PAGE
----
Most of the impact Vincent Price had would be upon the horror genre. Indeed, it is safe to say that he is one of the five best known horror actors of all time, alongside Boris Karloff, Bela Lugosi, Peter Cushing (whose birthday falls a day before Mr. Price's), and Sir Christopher Lee (who shares his birthday with Mr. Price). When it came to horror movies Vincent Price occupied a position he shared with Peter Cushing. Unlike Messrs. Karloff, Lugosi, and Lee, Messrs. Price and Cushing rarely if ever played monsters. Instead they played mortal men, who were either bent on revenge, created monsters, or fought monsters. Indeed, it was not unusual for either Peter Cushing or Vincent Price to play the hero in their films. What set Vincent Price apart from Peter Cushing is that often Mr. Cushing had to share billing with Sir Christopher Lee, while Vincent Price was almost always the star of his movies.
It is perhaps because of this that Vincent Price would have a lasting impact on horror movies. Indeed, it can be argued that Mr. Price was partly responsible for the shift back to Gothic horror away from science fiction horror in the late Fifties. Even before Hammer Films released their classic Curse of Frankenstein (1957), Vincent Price had starred in such Gothic horror movies as House of Wax (1953) and The Mad Magician (1954). After Hammer Films had released Curse of Frankenstein, Vincent Price would appear in even more Gothic horror pictures, including the original House on Haunted Hill (1958) and House of Usher (1960). While there can be no doubt that much of the shift back to Gothic horror movies in the late Fifties was due to Hammer Films, much of the responsibility rests with Vincent Price as well.
The lasting impact which Vincent Price's films had on pop culture in general can be seen in the many references to them. This is particularly true of The Fly (1958), which has been referenced in everything from The Simpsons too the movie Matinee (1993). Similarly, House of Wax has also been referenced in pop culture often, in everything from the sitcom Get Smart to the movie Monsters vs. Aliens (2009). These movies are hardly the exception to the rule, as a large number of Mr. Price's films, from The Invisible Man Returns (1940) to The Abominable Dr. Phibes, are referenced in pop culture with an alarming regularity.
In later years Vincent Price's position as one of the foremost actors in the horror genre would lead him to being involved in horror oriented projects. On Alice Cooper's concept album Welcome to My Nightmare, Vincent Price provided narration for the song "The Black Widow." Later he would provide narration for the Michael Jackson song "Thriller" from the album of the same name. He would host the BBC Radio programme The Price of Fear and for a time the American radio Tales of the Unexplained. Vincent Price would also provide the narration for Tim Burton's classic short film and tribute to him, "Vincent." From 1981 to 1989 he was the host of the PBS show Mystery!
Indeed, Vincent Price's contribution to the world not only went beyond the horror genre, but beyond acting in film, period. Vincent Price had majored in art in college and his love of art continued until his death. He was well known as an art collector, and in 1951 he started donating fine art to East Los Angeles College. By 1957 the Vincent and Mary Price Art Gallery would be founded at the college. It would evolve into the Vincent Price Art Museum, which still exists today. He was also a member of the Cortauld Institute in London, England, dedicated to the study of art history. He was also a gourmet cook who not only authored cookbooks, but hosted a cooking show called Cooking Pricewise.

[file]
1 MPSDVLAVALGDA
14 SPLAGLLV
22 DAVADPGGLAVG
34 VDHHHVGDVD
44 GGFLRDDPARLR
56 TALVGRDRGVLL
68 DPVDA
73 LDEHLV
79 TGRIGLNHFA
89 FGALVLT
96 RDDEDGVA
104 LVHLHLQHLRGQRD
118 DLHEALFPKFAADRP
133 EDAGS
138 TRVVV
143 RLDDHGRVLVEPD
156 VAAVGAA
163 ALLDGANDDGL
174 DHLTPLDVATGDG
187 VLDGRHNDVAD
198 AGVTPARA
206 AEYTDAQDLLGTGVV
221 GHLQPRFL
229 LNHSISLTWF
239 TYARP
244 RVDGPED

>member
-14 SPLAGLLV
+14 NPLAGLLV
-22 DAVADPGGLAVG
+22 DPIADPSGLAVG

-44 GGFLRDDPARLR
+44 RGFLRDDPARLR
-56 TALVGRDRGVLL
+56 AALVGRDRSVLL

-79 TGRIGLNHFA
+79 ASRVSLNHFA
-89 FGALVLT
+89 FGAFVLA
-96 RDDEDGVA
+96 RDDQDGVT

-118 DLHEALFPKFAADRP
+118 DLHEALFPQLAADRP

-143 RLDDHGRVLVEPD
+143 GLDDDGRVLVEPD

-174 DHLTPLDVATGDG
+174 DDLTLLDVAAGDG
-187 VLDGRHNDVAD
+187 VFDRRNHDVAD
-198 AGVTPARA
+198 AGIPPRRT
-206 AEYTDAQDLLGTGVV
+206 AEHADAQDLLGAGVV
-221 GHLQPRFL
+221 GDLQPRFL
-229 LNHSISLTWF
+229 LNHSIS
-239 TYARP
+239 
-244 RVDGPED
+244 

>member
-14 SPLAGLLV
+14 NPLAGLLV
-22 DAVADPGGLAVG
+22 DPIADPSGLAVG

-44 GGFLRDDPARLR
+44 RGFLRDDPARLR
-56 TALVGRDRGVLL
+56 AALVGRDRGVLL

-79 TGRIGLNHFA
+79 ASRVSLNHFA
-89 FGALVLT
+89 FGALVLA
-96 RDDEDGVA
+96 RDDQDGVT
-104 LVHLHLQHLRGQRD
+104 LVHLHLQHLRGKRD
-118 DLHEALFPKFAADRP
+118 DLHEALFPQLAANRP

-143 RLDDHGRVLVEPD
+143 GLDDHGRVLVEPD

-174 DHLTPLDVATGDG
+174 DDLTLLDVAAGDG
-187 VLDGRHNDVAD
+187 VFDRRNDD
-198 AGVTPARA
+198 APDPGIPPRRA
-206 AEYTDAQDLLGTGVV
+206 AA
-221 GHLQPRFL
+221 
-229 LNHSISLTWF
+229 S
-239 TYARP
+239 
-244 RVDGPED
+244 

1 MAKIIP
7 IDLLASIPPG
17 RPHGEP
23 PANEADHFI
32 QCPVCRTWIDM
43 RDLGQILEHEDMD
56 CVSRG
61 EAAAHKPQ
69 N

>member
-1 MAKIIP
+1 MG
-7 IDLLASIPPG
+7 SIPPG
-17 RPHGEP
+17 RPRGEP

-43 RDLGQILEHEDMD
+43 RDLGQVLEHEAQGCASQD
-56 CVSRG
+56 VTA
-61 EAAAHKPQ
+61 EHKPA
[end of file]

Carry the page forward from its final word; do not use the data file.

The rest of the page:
Nowhere would Vincent Price's influence be more acutely felt than his home state of Missouri. While he spent much of his time elsewhere, Mr. Price never forgot the state in which he was born. He started maintaining close ties with Northeast Missouri State University in Kirksville (now Truman State University) late in his life. It was about 1960 that Mr. Price first appeared at NMSU, appearing nearly every year at the university for nearly thirty years. He even taught workshops on both acting and art history at the university. In 1984 Mr. Price founded the Vincent Price Theatrical Performance scholarship at the university, awarded to those who have demonstrated talent in acting.
It is because of Vincent Price's contributions to film, acting, art, cooking, and his home state that today there is a Vincentennial--a celebration of the 100th birthday of Vincent Price--being held in St. Louis. Today's celebration is the culmination of a two week celebration, during which his films are being viewed and his daughter Victoria will give a speech. Many other famous actors have been born in St. Louis and still more in the state of Missouri, but perhaps none are as beloved as Vincent Price.
In the end it must be concluded that Vincent Price is not only remembered as a great actor, but as a great man. He was scholar, a professional, and a true gentleman. Not only did he show concern for his fellow actors on the screen on the stage, but even for his fans. Living here in Missouri I have friends who had the honour of meeting Mr. Price when he would visit NMSU. In every instance he not only gave my friends autographs, but talked with them as well. A cultured intellectual born to wealth, Mr. Price treated everyone he met as a human being. He may have played many villains in his films, but in reality Vincent Price was man of honour and integrity. If he is remembered today, then, it is not simply because he was a great actor, but a great man, period.